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PuTTY


PuTTY is a terminal emulator supporting Telnet and SSH protocols. It has flexible configuration options allowing compatibility with most legacy operating systems and environments.

Quote from the PuTTY web site:

"PuTTY is a free implementation of Telnet and SSH for Win32 and Unix platforms, along with an xterm terminal emulator."

Web Site

The home page for PuTTY is http://ww.chiark.greenend.org.uk/~sgtatham/putty/. You may also find links from there for documentation and to download the current version of PuTTY.

Overview

PuTTY supports a variety of customizations allowing the display to be configured to the user's personal taste. This includes:

  • Screen size (number of rows and columns) including full-screen mode
  • Font size
  • Background and font color for standard and bolded text, along with programmed ANSI color support
  • Sound created for bell character

Other features supported include:

  • Output logging
  • Scroll-back buffer
  • Printer support
  • PSFTP utility - a PuTTY implementation of SFTP

Communication

PuTTY provides 5 basic communication protocols.

  • Raw - simple terminal communication without the telnet negotiation of features and detecting of terminal type
  • Telnet - standard Telnet protocol used for terminal communication with most systems. All data on the network is in plain-text which could be viewed by anyone with a network sniffer between the PC and the target server.
  • Rlogin - execution of single commands and displaying the results.
  • SSH - an encrypted implementation of communication similar to Telnet. All communication cannot be viewed while on the network. PuTTY includes support for:
    • Authentication methods
      • Keyboard-interactive - username and password verified by SYSUAF
      • Pageant - SSH key exchange
    • Tunneling including X11 forwarding
  • Serial - user specified COM port and communication parameters

If the Telnet connection is going through a firewall that drops idle connections, a communication parameter may be set to send keepalive messages regularly to prevent the connection from being dropped.

Keyboard Mapping

Due to the diferences between the DEC VT series keyboards and the standard, and some not-so-standard, PC keyboards, terminal emulators must choose how to map many of the function and editing keys. By default, the backspace key is mapped to the DEC delete key.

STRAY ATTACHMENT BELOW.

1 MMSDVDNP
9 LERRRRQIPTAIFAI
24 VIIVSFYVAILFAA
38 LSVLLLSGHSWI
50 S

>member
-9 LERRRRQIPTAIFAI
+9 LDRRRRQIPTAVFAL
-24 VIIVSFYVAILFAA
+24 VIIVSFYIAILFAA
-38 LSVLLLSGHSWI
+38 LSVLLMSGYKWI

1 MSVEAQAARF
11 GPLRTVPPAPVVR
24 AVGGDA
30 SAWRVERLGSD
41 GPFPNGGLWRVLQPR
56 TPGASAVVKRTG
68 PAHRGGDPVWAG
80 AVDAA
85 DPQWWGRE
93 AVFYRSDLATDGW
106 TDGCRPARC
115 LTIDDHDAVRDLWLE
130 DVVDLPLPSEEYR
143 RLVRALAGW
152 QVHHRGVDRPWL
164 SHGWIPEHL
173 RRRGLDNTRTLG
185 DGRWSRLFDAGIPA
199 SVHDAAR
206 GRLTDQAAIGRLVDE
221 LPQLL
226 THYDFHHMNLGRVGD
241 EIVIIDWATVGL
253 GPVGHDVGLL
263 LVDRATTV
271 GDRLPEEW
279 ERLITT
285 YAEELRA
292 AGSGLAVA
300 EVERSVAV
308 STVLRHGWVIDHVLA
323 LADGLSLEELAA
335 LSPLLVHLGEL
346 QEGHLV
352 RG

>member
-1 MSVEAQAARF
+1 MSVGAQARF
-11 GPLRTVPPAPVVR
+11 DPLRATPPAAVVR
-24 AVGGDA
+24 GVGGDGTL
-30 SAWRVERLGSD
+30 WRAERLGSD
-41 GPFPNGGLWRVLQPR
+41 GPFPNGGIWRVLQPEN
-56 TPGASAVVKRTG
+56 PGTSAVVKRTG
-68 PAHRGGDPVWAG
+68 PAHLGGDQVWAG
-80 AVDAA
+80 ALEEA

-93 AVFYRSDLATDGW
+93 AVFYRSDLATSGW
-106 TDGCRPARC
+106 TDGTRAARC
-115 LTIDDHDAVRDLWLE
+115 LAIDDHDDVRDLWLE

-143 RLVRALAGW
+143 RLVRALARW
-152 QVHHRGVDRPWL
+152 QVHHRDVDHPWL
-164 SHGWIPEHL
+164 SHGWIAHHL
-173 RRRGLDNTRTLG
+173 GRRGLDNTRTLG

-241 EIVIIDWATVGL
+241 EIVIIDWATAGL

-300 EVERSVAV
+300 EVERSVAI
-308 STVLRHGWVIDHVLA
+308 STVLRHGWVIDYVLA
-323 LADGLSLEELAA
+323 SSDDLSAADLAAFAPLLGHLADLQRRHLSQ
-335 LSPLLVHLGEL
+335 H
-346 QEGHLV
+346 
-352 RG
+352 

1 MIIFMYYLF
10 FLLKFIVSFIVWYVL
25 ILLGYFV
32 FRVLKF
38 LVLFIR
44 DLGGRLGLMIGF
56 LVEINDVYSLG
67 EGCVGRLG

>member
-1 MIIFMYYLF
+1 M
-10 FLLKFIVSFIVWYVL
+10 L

The 6 editing keys on the VT series keyboards are:

Find Insert Remove
Select Previous Next

These keys are mapped to standard PC keyboard for these keys is:

Insert Home Page Up
Delete End Page Down

There are two common mappings for these keys. For users who have memorized the placement of the DEC VT keyboard editing keys, mapping these keys based on key placement may be easiest to use. This maps the PC keys to the DEC VT keys as:

  • Insert -> Find
  • Home -> Insert
  • Page Up -> Remove
  • Delete -> Select
  • End -> Previous
  • Page Down -> Next

When the user is not so familiar with the placement of the DEC VT keys, or when using a laptop or other keyboard which may not have these keys with the standard placement, mapping these keys based on function usually works best. This maps the PC keys to the DEC VT keys as:

  • Insert -> Insert
  • Home -> Find
  • Page Up -> Previous
  • Delete -> Remove
  • End -> Select
  • Page Down -> Next

PuTTY provides six pre-configured keyboard mappings.

  • ESC[n~
    Provides good emulation of VT style keyboard on PCs with numeric keypad. The "Num Lock" key maps to PF1 (or Gold key) on the VT keyboard. The "/", "*", and "-" keys map to PF2, PF3 and PF4. The editing keys are mapped based on function.
  • Linux
    "Num Lock", "/", "*" and "-" on the keypad are mapped to the PF1-PF4 keys on the DEC VT keyboard. The editing keys are mapped based on function. In numeric mode, the keypad keys have different definitions depending on the state of the "Num Lock" key.
  • Xterm R6
    Provides good emulation of VT style keyboard on laptop computers without a numeric keypad. The F1-F4 keys are mapped to PF1-PF4. The editing keys are mapped based on function.
  • VT400
    Provides good emulation of VT style keyboard on PCs with numeric keypad. The "Num Lock" key maps to PF1 (or Gold key) on the VT keyboard. The "/", "*", and "-" keys map to PF2, PF3 and PF4. The editing keys are mapped based on placement.
  • VT100+
    F1-F4 keys are mapped to PF1-PF4. The remaining function keys are generally not used. The editing keys are mapped based on function.
  • SCO
    The "Num Lock", "/", "*" and "-" keys are not mapped. The F4-F7 keys are mapped to PF1-PF4. The editing keys are mapped based on function.

Function keys F1-F12 are mapped to the DEC VT function keys F1-F12. Shift F1 - shift F10 on the PC keyboard are mapped to the DEC VT function keys F11-F20.

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